Wait, I thought bacteria caused acne… If you’ve ever had a breakout, you’ve likely tried to dry those suckers up with bacteria-killing washes and spot treatments. You know, because conventional wisdom (and lots of research) has shown that zits, particularly the big painful cysts, are often caused by P. acnes bacteria getting into your pores and going to town.
But now bacteria is trying to spin a comeback kid PR campaign, thanks to the rise of probiotics in everything – yoghurts, supplements and now skincare products.
But for those of us who have acne, naturally you’d wonder: Wouldn’t those probiotics just make my skin worse? Luckily, Dr Whitney Bowe, NYC celebrity dermatologist and author of The Beauty of Dirty Skin, is here to lay it all out for you (and me. Because I’m confused too).
First of all, what are probiotics?
While you might automatically associate the word “bacteria” with things like food poisoning and Petri dishes, not all bacteria is bad for you. Enter probiotics, which are live, friendly bacteria that benefit your overall health and your skin. They help you digest food, combat against environmental damage and strengthen the immune system, Dr Bowe says.
Your body naturally contains tons of bacteria (both inside and on your skin) to help it function properly, says Dr Bowe. This is called the microbiome. “There are more than one trillion bacteria in the skin, originating from approximately 1 000 different species,” says Dr Bowe.
Read more: 5 foods high in probiotics (that aren’t yoghurt)
What does this have to do with my skin?
Two things, actually. Inside your body, the bacteria in your gut interact with your immune system, which can affect your skin, Dr Bowe says. “Certain inflammatory skin disorders like acne, rosacea and eczema are thought to flare in those whose gut bacterial mix has been thrown out of balance,” says Dr Bowe.
If your body’s natural balance of bacteria gets thrown out of whack (say you’ve been on antibiotics forever to deal with back-to-back yeast infections), that can damage your intestinal lining. This allows irritating substances that are normally digested to float into your bloodstream, which sets off your immune system and can cause inflammation throughout the body, including redness and skin sensitivity.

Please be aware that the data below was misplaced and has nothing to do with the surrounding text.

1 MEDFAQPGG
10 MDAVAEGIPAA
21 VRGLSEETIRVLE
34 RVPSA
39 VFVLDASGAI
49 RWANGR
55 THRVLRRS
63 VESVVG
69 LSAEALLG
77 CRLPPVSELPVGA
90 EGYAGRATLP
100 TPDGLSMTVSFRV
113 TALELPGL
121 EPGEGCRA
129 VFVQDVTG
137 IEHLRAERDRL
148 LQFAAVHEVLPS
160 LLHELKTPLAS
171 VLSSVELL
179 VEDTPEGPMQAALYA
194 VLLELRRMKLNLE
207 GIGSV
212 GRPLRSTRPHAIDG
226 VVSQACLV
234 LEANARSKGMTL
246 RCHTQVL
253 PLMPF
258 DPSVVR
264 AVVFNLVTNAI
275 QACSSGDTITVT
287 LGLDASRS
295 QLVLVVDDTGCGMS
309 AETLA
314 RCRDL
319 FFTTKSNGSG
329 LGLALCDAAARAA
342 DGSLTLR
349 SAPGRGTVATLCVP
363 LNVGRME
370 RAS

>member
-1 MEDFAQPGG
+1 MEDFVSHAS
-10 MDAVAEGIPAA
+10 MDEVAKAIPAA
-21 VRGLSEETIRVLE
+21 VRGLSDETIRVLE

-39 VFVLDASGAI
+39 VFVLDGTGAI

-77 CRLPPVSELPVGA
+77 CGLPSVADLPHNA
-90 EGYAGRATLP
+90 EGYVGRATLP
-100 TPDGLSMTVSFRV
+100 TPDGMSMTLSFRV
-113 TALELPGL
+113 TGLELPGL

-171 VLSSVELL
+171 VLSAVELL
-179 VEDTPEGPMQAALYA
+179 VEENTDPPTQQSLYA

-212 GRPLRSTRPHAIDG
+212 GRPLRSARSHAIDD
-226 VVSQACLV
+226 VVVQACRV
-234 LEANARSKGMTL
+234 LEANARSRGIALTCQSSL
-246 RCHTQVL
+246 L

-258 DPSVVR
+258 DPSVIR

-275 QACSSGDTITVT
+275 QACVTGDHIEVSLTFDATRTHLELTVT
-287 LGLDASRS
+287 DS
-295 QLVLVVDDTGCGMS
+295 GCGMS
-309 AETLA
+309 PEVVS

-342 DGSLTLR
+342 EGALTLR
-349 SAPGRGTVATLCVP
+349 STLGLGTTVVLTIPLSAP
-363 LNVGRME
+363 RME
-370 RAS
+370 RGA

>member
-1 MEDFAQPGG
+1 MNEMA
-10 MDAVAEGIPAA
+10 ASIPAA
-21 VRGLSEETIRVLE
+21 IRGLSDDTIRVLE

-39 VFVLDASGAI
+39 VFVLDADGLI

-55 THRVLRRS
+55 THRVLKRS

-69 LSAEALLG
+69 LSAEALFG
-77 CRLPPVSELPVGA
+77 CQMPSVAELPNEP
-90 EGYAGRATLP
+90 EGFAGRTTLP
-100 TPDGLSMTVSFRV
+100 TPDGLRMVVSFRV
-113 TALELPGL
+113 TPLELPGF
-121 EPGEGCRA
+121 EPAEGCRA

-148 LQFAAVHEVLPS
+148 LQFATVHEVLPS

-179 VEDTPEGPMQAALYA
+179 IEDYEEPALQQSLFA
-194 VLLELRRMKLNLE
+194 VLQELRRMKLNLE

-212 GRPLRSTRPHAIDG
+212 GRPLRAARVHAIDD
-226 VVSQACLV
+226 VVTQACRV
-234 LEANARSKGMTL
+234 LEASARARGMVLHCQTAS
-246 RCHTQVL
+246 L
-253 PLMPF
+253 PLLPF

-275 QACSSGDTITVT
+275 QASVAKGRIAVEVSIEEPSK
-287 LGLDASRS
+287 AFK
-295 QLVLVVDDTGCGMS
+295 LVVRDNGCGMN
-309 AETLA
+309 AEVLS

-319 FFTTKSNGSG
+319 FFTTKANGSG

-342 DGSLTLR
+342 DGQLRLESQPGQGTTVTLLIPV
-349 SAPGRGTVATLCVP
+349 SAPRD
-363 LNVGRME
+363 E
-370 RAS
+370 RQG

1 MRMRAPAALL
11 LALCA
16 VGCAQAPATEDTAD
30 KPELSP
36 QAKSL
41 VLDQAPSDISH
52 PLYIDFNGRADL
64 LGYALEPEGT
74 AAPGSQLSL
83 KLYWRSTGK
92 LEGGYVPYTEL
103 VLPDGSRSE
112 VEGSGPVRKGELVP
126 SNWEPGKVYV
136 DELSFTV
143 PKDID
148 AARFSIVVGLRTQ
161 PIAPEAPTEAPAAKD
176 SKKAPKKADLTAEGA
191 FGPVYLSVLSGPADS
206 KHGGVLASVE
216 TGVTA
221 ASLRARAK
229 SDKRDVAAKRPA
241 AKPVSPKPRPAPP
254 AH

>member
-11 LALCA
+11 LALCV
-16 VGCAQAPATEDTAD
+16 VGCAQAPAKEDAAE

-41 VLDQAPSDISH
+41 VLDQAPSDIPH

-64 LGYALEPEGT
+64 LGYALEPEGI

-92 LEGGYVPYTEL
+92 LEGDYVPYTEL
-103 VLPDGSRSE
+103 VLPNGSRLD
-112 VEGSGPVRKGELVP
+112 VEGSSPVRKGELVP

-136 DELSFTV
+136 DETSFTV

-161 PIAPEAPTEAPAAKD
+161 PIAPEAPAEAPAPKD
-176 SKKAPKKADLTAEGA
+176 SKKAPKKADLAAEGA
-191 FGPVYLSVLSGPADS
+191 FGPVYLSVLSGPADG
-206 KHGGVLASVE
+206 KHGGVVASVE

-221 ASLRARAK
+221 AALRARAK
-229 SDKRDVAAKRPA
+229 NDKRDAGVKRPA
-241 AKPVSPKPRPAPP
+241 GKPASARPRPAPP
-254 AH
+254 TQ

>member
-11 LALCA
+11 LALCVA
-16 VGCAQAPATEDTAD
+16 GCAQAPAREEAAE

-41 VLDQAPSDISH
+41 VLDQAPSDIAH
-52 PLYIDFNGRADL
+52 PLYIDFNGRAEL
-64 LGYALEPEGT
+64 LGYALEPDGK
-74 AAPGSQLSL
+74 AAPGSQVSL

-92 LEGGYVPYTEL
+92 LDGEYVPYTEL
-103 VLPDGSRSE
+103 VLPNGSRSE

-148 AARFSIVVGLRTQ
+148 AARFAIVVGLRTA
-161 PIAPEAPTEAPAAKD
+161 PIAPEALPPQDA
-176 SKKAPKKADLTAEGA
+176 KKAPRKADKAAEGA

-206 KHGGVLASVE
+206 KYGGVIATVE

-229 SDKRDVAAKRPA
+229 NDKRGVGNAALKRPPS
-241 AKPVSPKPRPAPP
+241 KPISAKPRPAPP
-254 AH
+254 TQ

Then, remember how Dr Bowe said there’s a bunch of bacteria sitting on top of your skin, too? “If your skin’s healthy microbiome is disrupted by harsh cleansers and other abrasive skin care products, this discontent can result in breakouts,” explains Dr Bowe.
The short version: If your body’s natural bacteria balance inside or outside of the skin gets thrown out of whack, your skin suffers (breakouts, etc). But when your body’s “good” bacteria is healthy and thriving, Dr Bowe says that’s when your skin will look its best.
Read more: “I tried a natural skincare routine for a month – here’s what happened”
What’s the best way to use probiotics for acne?
1. Eat probiotics
“As the first line of defence, I tell my patients to try to incorporate foods and drinks that are naturally rich in probiotics, like yoghurt, kombucha, sauerkraut and miso soup,” advises Dr Bowe.
Eat probiotic foods every day in order to see lasting benefits because they pass through your digestive system pretty quickly. And pair them with prebiotics (nondigestible carbs that feed the bacteria, like bananas, onions and garlic) for best results.
If you feel you’re not getting enough probiotics through your diet, then Dr Bowe says a daily supplement is an effective option. “When you’re choosing probiotic supplements, diversity of strains and delivery mechanism are both keys,” says Dr Bowe.
Make sure that the label says there are at least 1 billion CFUs (colony-forming units) and check the strains listed. The more, the merrier! Dr Bowe says these particular strains have been shown to help with acne:
2. Use probiotic skin care products
Probiotic foods help your skin from the inside. Probiotic skincare, on the other hand, provides a protective shield from the outside, strengthening your skin barrier to keep your skin hydrated and prevent infection, breakouts and irritation.
Some topical probiotic skin care products contain live cultures to sustain skin’s natural supply of bacteria, while some contain prebiotics. You can get a sense of what strains are in there by reading the ingredient label, although they’re not always listed in the same way that they would be on a supplement label.
3. Avoid bad habits – and foster good ones
Certain skincare products and rituals disturb skin’s good bacteria. “I tell my patients to throw away their loofahs and washcloths and toss all cleansers with the word ‘antibacterial,’” says Dr Bowe. Only use sanitiser when regular soap and water is not available (say, music festival porta potty), she says.
Other lifestyle factors that can help your good bacteria flourish include dialling down stress levels, sleeping well, exercising, taking time to relax and restore, and meditating, says Dr Bowe.
This article was originally published on www.womenshealthmag.com
Image credit: iStock